Uysal: "Personally, inflation hardly affects me because I am not paid in lira. But in my job I see every day how much it increases the existing inequalities."


Uysal is of Kurdish origin and has lived in many places. He lost his job as a teacher with the "purge" after the 2016 coup attempt and now works for an NGO that advocates for children's rights and safety. In the course of his job, he mainly meets people who belong to marginalised population groups. The Inflation is hitting them particularly hard.

Uysal Illustration

"The first months in Istanbul were not easy for me," Uysal says, sighing. Despite or because of the more than 16 million inhabitants in this monster of a big city he felt foreign and lonely. Although constantly surrounded by its inhabitants on the ferry, in the metro buses, underground and suburban trains, Dolmuş and in the streets, at the end of the day he was all alone in his small flat. Nowhere had it been as difficult for him to arrive and get adjusted to as in Istanbul. In addition, Uysal had already lived in many places: born in Siirt in 1990 in a Kurdish family, he was raised in Kastamonu. Later he moved from Konya to Antalya, Midyat, Mardin, Batman, and then to Viranşehir and now Istanbul.

"The reason for having to move so often was my job. I work for the non-governmental organization Save the children in the fields of mental health and psychosocial support. Before I had  actually been teacher, but after 2016 I was fired for no reason." Uysal was one of the many civil servants who lost their jobs after the coup attempt against the Turkish government. The reason given: links to terrorist organizations.

Today Uysal laughs about it: "The accusations were groundless. I was an English teacher with no political connections. But "unfortunately" also a Kurd." In this situation of uncertainty he looked for an/ a task occupation that seemed meaningful to him: Almost every day he drove from Mardin, where he lived at that time, to a refugee camp near the Syrian border. He brought balls, skipping ropes and other toys and spent time with refugee children. This eventually helped him get his new job.

He now works in the Esenyurt district of Istanbul, where many refugees live. With the loss of value of the lira more and more people now have to meet needs that have remained the same with much less money. An impossibility. The gap between rich and poor and the polarization in society keep growing. People who are already belonging to marginalized and disadvantaged groups of population (Kurds, refugees) are particularly affected. Discrimination, racism and capitalism go hand in hand here. Children would have to start working. Save the Children tries to prevent them from having to do so -  for their benefit.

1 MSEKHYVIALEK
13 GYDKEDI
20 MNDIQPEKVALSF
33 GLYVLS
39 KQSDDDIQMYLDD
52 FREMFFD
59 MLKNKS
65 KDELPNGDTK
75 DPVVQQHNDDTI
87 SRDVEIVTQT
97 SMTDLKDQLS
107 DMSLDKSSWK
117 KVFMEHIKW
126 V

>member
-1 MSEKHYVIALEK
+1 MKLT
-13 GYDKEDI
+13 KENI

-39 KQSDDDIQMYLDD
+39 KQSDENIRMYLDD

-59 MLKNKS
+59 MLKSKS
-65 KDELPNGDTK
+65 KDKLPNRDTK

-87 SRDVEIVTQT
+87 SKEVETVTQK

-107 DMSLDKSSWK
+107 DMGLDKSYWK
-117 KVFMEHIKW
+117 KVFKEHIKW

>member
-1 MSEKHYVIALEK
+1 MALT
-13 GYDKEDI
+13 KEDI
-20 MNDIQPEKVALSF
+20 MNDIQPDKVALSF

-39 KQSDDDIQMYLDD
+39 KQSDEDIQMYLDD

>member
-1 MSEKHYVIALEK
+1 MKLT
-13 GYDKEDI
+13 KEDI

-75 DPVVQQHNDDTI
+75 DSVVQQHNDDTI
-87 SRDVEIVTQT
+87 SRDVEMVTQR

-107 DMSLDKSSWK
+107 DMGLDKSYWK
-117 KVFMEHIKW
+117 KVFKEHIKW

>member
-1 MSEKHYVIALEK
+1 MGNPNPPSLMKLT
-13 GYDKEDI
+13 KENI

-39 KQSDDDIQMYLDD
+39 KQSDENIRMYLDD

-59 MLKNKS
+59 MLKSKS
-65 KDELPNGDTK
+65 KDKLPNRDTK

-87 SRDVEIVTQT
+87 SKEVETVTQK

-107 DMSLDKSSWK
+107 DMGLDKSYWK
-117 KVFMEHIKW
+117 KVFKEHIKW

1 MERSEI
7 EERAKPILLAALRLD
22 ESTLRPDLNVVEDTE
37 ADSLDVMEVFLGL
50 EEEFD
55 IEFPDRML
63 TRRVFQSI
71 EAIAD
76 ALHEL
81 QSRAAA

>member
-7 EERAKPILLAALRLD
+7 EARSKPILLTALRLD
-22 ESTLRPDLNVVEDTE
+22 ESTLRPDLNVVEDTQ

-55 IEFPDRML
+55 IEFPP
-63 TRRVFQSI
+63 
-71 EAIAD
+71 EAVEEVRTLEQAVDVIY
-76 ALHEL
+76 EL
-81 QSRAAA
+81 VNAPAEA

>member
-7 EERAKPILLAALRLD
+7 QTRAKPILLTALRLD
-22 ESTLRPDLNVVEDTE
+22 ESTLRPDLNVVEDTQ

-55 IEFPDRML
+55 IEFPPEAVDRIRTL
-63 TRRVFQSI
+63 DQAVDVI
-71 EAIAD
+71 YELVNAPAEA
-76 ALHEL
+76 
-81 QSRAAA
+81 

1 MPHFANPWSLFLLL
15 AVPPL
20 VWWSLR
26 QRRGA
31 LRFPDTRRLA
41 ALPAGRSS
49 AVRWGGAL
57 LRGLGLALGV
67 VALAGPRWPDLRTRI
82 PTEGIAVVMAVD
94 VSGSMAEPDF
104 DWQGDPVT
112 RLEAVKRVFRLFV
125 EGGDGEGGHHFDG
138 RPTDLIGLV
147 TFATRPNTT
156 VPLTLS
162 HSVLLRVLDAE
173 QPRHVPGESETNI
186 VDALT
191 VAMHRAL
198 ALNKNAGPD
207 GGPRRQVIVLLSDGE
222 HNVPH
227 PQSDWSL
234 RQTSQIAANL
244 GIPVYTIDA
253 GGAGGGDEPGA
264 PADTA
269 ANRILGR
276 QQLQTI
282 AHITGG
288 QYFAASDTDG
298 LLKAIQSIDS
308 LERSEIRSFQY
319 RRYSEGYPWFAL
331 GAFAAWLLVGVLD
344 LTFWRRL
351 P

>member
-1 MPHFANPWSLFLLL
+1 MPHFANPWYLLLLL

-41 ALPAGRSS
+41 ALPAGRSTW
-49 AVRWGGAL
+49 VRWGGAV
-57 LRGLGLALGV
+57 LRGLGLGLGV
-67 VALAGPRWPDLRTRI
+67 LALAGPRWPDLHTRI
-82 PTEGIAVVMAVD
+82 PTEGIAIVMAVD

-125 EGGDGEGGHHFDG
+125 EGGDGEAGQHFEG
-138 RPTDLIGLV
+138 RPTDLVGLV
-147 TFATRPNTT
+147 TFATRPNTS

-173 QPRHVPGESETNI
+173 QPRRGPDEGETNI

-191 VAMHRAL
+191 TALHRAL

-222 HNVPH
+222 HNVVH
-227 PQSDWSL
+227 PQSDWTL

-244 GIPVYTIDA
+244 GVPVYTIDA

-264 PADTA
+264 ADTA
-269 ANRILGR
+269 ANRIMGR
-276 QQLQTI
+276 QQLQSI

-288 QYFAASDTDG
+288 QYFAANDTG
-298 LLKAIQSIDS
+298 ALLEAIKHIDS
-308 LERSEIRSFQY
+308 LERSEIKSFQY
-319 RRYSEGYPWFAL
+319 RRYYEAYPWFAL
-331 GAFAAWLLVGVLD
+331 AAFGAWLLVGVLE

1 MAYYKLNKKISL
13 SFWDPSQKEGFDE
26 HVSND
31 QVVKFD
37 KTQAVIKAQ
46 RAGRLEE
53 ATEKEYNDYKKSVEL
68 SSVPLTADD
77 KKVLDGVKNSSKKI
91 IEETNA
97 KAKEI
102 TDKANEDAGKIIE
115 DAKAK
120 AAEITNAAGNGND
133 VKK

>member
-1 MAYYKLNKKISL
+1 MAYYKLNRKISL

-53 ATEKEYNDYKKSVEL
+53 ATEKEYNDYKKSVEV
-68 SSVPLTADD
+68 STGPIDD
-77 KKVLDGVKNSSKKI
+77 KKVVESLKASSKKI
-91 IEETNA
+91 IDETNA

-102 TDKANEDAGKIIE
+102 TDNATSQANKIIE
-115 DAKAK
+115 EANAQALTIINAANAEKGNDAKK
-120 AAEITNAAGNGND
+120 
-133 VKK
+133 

In his own neighbourhood he observes more solidarity and collaboration among people: they give away discarded clothes and take care of the neighbour's children when needed. Personally, Uysal does not feel the inflation of the lira in his lifestyle as the INGO pays him in US dollars. His salary is worth almost twice as much lira as it was the year before.

When he had almost given up on Istanbul as a city worth living in, he moved to Kadıköy in a last attempt in September 2021. Here, Uysal's initial feeling of loneliness disappears. He began to feel at home in the city of millions. He attends many creative and artistic events that the district has to offer: opera, theatre, clown workshop, dancing and concerts. He feels closer to the people here, perceives them as open, progressive and respectful. He can pursue his interests and meets like-minded people.

"But I don't want to live here forever. Too many people," says Uysal. He can imagine moving back to eastern Turkey, project-linked to his job. He is also considering migration to Europe if the political and inflationary economic situation in Turkey continues to worsen.

Because that would immensely restrict his idea of freedom, namely the possibility to exchange thoughts freely and to be allowed to adopt and express different points of view. For him, being free means choosing his own future. He wishes for more beauty and less violence in the world. This includes toleration of diversity and the possibility to express and live it: be it in parties, clubs or among friends.